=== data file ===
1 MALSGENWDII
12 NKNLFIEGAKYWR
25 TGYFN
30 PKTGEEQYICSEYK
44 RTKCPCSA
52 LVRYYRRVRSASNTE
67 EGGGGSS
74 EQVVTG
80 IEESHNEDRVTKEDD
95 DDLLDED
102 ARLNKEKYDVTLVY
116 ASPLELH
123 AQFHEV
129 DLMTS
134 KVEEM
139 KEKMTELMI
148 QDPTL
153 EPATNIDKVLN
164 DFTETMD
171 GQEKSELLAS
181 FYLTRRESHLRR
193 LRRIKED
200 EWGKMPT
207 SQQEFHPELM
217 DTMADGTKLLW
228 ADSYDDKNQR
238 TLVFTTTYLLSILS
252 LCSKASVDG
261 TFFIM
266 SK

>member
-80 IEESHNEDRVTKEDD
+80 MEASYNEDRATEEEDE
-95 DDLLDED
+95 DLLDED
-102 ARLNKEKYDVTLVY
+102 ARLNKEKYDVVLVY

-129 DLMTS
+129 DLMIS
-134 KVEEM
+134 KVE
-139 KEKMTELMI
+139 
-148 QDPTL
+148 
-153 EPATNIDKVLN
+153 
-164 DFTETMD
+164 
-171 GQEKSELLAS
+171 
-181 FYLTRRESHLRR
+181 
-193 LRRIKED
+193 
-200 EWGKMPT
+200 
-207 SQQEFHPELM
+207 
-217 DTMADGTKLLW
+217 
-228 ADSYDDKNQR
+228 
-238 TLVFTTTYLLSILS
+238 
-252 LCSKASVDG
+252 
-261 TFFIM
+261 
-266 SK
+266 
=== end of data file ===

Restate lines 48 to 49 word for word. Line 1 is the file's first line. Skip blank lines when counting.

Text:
-164 DFTETMD
+164 